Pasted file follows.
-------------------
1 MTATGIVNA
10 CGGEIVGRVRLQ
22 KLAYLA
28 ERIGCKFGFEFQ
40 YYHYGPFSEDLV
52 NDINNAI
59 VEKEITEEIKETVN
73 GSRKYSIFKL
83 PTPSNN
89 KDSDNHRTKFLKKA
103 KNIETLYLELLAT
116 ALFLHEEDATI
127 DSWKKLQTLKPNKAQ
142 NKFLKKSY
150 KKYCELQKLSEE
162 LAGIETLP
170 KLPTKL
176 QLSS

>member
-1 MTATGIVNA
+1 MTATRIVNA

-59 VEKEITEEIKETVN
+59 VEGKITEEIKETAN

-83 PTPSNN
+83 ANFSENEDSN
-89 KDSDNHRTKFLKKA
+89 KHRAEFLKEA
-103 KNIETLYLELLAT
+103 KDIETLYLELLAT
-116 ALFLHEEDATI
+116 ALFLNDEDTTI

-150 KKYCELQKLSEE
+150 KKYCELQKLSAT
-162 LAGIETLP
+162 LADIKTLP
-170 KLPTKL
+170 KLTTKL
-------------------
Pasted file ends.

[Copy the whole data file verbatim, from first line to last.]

1 MTATGIVNA
10 CGGEIVGRVRLQ
22 KLAYLA
28 ERIGCKFGFEFQ
40 YYHYGPFSEDLV
52 NDINNAI
59 VEKEITEEIKETVN
73 GSRKYSIFKL
83 PTPSNN
89 KDSDNHRTKFLKKA
103 KNIETLYLELLAT
116 ALFLHEEDATI
127 DSWKKLQTLKPNKAQ
142 NKFLKKSY
150 KKYCELQKLSEE
162 LAGIETLP
170 KLPTKL
176 QLSS

>member
-1 MTATGIVNA
+1 MTATRIVNA

-59 VEKEITEEIKETVN
+59 VEGKITEEIKETAN

-83 PTPSNN
+83 ANFSENEDSN
-89 KDSDNHRTKFLKKA
+89 KHRAEFLKEA
-103 KNIETLYLELLAT
+103 KDIETLYLELLAT
-116 ALFLHEEDATI
+116 ALFLNDEDTTI

-150 KKYCELQKLSEE
+150 KKYCELQKLSAT
-162 LAGIETLP
+162 LADIKTLP
-170 KLPTKL
+170 KLTTKL